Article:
Sad, angry, shocked, ecstatic, repulsed, embarrassed, proud, nervous, and content.
All those and more are things I felt while reading Expecting Adam by Martha Beck. This book chronicles Beck’s pregnancy with her second child while both her and her husband are twenty-somethings working their way through multiple Harvard degrees. Smart, driven, goal-orientated students, their world is suddenly turned upside down when Beck gets unexpectedly pregnant and then discovers the baby has Down syndrome. In an academic world where anything less than brilliant and perfect is disgusting, the Becks decide to keep their baby (or “fetus” as she refers to him until he’s born–one of many things I found infuriating in this book) and find that all of the sudden they do not fit into their world
The majority of the book is spent in the nine months leading up to Adam’s birth with glimpses into the future thrown in. The love Beck and her husband feel for this unborn child is palpable and real, but there is a constant struggle between what they know in their hearts and what their minds tell them. (Beck is pro-choice before, during, and after Adam’s pregnancy. She makes it clear that abortion is a right and clear choice for some women, she just didn’t feel like it was the best choice for her pregnancy. Again, something I struggled with while reading her story.) During this time, the Becks start getting glimpses through spirits and dreams about this child they will have. He is powerful before even being born and starts to change their lives, their futures, and their beliefs long before his arrival.
Beck makes it known that she and her husband were raised Mormon but have since left that belief system. She makes the ironic comment that it was once she started believing in God that she officially left the Mormon faith. Here’s another part that I didn’t like very much: she believes in a god, she’s not sure which faith fits her god, and through her experiences with Adam she knows that some higher power exists. But she doesn’t talk about the Bible, her god as the God of the Trinity, or anything specific other than a mystic belief in a god. Even this is painful for her, in the beginning, to admit because until the moment of Adam’ conception, she believed there was no such thing as God.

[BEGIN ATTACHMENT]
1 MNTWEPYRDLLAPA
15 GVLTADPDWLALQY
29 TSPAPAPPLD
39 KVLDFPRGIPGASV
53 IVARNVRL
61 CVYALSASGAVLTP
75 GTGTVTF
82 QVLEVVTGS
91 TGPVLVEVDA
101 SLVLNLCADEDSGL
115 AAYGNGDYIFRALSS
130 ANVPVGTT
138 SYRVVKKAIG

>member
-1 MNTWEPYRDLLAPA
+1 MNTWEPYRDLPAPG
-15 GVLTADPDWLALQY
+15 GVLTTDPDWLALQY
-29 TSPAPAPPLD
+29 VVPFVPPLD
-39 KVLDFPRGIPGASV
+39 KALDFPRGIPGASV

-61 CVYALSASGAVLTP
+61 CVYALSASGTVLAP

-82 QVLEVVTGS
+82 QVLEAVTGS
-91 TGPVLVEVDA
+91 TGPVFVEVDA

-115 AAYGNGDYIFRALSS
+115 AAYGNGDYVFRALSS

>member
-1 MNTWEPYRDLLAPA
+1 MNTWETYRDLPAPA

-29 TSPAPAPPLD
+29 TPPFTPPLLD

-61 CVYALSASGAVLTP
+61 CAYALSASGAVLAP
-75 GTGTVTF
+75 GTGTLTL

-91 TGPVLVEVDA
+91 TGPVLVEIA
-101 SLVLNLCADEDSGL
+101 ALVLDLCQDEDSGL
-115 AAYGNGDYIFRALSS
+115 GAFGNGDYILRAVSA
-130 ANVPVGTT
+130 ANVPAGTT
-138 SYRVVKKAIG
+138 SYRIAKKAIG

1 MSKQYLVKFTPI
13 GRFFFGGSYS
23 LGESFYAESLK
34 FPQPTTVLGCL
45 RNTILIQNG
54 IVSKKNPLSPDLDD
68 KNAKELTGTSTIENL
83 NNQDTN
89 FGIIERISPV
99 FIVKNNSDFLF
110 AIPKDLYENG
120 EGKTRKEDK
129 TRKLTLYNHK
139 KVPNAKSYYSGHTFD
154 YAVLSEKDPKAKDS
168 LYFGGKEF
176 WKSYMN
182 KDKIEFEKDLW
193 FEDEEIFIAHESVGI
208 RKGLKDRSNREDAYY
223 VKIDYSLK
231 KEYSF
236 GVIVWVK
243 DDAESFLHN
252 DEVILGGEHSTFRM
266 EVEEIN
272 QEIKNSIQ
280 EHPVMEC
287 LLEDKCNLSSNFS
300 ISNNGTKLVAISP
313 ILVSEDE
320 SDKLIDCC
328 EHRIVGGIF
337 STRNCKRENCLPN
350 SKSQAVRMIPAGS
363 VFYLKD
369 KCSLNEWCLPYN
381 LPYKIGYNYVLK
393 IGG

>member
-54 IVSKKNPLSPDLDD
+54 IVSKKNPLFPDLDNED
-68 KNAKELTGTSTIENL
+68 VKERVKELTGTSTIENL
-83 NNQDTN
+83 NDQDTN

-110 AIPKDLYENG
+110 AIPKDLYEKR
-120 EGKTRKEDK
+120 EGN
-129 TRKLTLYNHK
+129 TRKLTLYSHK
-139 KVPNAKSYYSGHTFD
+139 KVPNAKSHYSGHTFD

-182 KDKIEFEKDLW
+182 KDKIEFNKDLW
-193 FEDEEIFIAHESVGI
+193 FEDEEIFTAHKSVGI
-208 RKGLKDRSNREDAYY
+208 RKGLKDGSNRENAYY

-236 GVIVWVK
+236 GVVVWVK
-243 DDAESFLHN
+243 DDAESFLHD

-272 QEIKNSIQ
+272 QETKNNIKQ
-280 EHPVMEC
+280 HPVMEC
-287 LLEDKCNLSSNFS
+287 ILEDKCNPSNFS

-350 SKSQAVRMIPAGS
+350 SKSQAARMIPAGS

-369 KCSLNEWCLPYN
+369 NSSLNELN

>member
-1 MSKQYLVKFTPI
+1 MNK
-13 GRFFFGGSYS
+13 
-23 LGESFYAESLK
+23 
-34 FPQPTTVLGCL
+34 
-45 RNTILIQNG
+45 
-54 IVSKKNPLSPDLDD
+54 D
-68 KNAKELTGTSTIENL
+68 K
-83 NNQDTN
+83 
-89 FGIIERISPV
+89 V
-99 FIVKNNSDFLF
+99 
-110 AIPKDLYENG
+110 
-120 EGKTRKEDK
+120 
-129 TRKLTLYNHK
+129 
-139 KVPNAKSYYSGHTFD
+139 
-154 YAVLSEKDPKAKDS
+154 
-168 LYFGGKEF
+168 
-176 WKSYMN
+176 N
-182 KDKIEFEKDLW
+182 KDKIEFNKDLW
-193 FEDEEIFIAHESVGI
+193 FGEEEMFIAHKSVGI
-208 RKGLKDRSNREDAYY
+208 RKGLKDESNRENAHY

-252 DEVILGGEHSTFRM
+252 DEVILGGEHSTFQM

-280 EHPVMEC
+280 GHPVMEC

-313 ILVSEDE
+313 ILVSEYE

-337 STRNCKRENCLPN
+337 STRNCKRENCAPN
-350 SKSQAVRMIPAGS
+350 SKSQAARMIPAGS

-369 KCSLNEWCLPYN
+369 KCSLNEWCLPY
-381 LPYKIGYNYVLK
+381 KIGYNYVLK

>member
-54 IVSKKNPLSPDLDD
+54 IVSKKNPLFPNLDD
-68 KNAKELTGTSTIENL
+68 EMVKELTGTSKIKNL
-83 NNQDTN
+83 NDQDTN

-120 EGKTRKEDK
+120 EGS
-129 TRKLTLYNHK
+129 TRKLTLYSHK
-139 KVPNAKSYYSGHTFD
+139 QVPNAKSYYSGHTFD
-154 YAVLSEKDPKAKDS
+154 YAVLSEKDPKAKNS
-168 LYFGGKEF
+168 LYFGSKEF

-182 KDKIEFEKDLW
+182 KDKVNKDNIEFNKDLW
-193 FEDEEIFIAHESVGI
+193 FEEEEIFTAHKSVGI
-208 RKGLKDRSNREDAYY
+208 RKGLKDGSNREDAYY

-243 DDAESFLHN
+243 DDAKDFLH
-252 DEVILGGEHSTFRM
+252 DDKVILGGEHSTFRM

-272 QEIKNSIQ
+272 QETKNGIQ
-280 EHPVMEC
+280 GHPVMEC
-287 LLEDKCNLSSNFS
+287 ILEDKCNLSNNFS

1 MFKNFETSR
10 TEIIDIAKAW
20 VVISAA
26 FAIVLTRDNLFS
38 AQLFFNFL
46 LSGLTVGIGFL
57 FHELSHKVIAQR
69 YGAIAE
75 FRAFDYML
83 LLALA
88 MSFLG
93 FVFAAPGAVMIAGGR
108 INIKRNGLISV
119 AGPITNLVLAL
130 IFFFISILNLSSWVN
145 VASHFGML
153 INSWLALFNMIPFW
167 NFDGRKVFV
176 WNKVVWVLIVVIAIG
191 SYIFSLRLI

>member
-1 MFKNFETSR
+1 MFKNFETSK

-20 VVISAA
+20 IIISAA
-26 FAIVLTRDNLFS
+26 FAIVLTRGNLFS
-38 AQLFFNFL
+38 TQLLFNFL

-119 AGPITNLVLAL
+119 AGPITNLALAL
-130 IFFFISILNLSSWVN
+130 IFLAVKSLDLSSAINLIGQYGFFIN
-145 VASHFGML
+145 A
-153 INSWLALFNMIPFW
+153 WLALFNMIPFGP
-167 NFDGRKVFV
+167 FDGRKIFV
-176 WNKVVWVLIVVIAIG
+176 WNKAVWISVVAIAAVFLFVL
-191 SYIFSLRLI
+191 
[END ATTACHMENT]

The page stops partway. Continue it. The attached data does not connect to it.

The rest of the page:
While there were bit and pieces I didn’t like or agree with, the overall feel of the book was powerful. There were truths that apply to all of us, not just parent or parents of mentally handicap children (she refers to her son and others as “retarded” and that made me a little uncomfortable. As an educator, I know that word is incorrect and hurtful, but she uses it even when talking lovingly about her child. I found it very distracting.). I loved it when she said,
What a beautiful reminder that others don’t define us, no matter what our ability or disability. That passage still gets me even as I read it for the (probably) twentieth time. There were times I wanted to shake Beck, I felt she was being so crazy or irrational. But in the next sentence, she’ll talk about how she knows how crazy or irrational she’s being and you can’t help but like her in all of her mess. I like that quality and hope others can say the same thing about me.
One thing I enjoyed is there was never a moment where Beck bemoaned her situation and asked “why me?” She did often ask “why him?” but never her. I greatly respect that choice. While thinking about this question, she says that “the hardest lesson I have ever had to learn is that I will never know the meaning of my children’s pain, and that I have neither the capacity nor the right to take it away from them.” That is a hard truth. A good truth, but a hard one.
This book pushed me. It pushed me to think about what I believe, what I think is wrong, and what I think is right. And I liked reading a book from someone who is so different from me. It was refreshing and thought provoking and challenging.